“Why would a nice ‘girl’ like you want to work in a field like this?”
“You are the first woman supervisor I have ever had in my career.”
“Wow – I would never have thought you’d come down into this manhole to learn to splice.”
“Would you take the meeting notes Leslie?”
Me: “I have someone I’d like you to interview for the open manager position.”
The Director on my team: “Ok, great, what is his name?”
Me: “Why would you assume it is a ‘him’? The candidate is actually a ‘her’….”
Over the course of my career – working in the field of criminal justice as a police training coordinator and work with the US Marshall Service and the National Institute of Justice and then moving into the field of telecommunications in network, field, construction, and technical operations roles I have encountered skepticism, challenges, and years of being one of the only women on the team. None of that was ever an issue for me. My competitive spirit, my goal to excel (personally and professionally), my desire to leave a team, an organization, and a business better than it was before I arrived – all those things superseded any challenges as a woman in a male dominated field. I dove right into learning the technology, the field, the art of leadership, and the people. Learning the organization, the skill set of the work, the directional goals, and how I could best support/lead was where I spent my energy and effort.
The above quotes are comments shared with me over the years from 1990 until today. Advice from a Chief of Police as I considered a field in criminal justice, an introduction to my first switch technician, my favorite cable plant technician, a peer Director who was a man, and a Director on my team – a collection of comments from the men I worked with over the years.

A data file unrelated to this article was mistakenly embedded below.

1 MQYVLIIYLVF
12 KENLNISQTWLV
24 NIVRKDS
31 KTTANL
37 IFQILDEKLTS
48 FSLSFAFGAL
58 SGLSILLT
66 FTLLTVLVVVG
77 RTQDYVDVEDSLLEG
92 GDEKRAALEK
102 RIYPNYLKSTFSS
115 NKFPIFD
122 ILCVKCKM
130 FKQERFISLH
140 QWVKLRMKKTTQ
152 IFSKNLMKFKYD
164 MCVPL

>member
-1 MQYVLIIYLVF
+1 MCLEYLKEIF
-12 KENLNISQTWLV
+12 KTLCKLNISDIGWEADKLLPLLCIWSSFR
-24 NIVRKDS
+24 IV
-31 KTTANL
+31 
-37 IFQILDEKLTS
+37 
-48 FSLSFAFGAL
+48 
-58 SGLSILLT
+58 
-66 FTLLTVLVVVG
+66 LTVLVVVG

All of this skepticism and doubt created a stronger work ethic and a passion to prove that a woman could not only meet the opportunity to be successful in a male dominated field but could rise to the occasion and excel. Achieving excellence has been a critical goal for me personally and professionally as I have forged my path.
What have I learned?
• People can do anything given the opportunity (with the right knowledge, skills, and ability) and with a support infrastructure, women can be equally (and often times more) successful in male dominated fields.
• Paying it forward is not simply expected – but required. In order to ensure women rise in non-traditional fields, those who have cleared the pathways (no matter how much clearing or how little clearing has to be done) must reach out to other women and support and lift their journey. We owe that to one another.
• Never ever be the one who takes notes in the meeting or gets the coffee – never!
• Be certain you sit at the table – always.
• Make sure your voice is heard – in meetings and on calls.
• Focus on your knowledge, skills, and leadership – improve them and excel at them. Do not focus on the naysayers.
• Know that every opportunity that comes your way is an opportunity to continue to clear the way for the next generation of women to rise higher and make more of an impact with fewer obstacles. That is a part of your legacy!